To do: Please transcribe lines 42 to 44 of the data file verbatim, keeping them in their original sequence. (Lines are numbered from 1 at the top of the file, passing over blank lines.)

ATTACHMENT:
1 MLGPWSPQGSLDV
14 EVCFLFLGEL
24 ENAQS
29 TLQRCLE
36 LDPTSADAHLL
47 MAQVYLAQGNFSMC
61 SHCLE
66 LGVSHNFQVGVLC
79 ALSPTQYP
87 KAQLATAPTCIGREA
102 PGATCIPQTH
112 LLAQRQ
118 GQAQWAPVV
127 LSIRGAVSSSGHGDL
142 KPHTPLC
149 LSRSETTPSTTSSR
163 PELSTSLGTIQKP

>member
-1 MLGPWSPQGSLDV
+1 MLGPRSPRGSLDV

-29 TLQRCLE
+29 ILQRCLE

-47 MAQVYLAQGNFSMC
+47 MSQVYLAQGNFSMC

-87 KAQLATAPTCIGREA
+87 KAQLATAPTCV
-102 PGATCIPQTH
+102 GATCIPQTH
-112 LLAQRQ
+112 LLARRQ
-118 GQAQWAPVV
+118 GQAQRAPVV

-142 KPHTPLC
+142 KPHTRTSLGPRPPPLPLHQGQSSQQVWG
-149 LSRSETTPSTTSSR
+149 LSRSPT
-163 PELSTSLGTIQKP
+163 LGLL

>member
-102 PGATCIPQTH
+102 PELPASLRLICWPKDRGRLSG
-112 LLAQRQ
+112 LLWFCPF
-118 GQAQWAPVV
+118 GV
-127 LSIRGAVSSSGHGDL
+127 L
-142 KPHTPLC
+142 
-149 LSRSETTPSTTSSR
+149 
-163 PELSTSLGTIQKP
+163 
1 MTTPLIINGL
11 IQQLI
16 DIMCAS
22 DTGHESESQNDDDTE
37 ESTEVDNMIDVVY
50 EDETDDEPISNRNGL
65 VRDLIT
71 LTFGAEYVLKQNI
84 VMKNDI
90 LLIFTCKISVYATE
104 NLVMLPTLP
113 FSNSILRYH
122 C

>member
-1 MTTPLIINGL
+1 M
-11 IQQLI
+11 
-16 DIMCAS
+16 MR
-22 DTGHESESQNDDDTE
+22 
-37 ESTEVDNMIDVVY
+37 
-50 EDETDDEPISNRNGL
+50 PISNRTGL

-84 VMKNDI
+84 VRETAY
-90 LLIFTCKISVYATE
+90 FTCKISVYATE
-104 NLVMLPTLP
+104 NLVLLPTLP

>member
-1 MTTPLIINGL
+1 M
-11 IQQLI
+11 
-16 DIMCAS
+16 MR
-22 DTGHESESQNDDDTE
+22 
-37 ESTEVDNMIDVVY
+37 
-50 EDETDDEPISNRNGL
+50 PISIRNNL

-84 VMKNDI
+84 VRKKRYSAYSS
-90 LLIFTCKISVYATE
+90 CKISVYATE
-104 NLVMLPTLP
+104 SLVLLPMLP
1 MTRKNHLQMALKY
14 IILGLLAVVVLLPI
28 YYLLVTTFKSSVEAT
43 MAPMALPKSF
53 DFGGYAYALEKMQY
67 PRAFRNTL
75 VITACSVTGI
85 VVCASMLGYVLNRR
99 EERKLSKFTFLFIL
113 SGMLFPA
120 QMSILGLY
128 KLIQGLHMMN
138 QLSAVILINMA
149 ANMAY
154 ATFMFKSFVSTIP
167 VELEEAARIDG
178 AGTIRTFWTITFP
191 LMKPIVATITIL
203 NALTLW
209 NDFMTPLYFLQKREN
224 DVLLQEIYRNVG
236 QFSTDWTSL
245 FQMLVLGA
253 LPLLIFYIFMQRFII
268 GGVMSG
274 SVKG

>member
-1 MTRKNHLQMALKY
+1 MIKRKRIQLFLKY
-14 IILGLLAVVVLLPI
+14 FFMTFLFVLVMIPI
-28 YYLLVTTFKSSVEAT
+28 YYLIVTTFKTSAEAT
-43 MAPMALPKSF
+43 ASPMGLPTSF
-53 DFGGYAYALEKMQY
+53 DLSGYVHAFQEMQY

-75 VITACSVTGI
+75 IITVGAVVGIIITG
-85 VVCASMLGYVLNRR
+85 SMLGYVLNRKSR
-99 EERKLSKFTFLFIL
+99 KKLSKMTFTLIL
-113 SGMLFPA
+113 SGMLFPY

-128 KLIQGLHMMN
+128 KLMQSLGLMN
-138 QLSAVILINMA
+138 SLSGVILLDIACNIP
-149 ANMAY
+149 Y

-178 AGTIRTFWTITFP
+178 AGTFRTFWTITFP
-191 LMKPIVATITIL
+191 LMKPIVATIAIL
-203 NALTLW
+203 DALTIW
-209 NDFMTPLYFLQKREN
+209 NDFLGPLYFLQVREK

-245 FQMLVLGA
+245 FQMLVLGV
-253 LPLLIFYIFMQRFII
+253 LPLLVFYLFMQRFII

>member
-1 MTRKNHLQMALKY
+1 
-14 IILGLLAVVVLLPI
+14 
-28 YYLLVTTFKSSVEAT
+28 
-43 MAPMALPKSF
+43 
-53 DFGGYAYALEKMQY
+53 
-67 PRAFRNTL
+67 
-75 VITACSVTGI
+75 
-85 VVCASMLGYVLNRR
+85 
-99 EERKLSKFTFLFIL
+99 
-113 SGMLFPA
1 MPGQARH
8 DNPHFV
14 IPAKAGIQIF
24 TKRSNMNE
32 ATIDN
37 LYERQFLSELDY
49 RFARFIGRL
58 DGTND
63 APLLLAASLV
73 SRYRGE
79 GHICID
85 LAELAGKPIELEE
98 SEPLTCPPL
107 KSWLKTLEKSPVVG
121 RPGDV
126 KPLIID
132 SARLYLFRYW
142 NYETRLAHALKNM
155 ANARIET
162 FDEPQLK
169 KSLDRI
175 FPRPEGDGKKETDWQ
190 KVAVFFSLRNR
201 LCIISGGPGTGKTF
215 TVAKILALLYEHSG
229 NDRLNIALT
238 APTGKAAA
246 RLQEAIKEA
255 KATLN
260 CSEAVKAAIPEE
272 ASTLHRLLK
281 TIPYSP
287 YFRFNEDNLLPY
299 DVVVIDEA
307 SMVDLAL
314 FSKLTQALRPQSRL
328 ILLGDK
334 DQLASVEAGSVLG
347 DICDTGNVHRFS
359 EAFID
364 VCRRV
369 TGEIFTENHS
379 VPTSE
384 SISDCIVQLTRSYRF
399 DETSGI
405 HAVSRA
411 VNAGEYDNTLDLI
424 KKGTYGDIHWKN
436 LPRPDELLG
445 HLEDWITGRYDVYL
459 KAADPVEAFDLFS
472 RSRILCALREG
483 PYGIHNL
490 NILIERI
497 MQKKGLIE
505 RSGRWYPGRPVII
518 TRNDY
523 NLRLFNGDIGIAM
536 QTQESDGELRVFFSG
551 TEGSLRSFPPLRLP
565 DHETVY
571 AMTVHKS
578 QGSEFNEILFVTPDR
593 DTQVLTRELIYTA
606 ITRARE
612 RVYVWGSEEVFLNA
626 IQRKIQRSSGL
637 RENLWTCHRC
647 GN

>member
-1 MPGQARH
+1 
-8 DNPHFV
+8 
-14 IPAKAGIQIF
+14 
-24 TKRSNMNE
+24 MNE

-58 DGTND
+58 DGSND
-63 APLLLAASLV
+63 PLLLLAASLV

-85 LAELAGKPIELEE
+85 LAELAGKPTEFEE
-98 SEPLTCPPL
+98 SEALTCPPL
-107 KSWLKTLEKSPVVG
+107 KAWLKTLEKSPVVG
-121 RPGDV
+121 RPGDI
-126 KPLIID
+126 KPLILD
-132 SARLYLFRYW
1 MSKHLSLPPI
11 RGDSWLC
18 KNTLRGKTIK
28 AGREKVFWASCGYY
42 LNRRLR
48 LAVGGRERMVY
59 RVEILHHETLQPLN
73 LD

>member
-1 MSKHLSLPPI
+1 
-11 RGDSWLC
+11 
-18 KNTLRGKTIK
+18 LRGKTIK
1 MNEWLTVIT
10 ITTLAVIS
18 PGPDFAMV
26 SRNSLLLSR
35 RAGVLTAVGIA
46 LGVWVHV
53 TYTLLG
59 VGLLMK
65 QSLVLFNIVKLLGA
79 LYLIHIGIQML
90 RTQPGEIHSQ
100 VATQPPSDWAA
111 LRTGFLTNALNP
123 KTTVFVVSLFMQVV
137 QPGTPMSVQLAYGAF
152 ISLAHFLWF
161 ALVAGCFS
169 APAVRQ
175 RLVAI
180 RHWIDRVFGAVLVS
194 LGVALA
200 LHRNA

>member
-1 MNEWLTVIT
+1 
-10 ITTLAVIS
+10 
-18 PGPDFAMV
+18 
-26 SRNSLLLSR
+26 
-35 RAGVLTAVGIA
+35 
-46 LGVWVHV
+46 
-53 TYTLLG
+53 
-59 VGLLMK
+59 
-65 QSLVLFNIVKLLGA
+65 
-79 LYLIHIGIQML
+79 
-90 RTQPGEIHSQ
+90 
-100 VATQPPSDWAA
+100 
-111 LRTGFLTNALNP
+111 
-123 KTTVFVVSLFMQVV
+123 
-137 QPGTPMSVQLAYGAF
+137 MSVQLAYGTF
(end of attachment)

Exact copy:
-112 LLAQRQ
+112 LLWFCPF
-118 GQAQWAPVV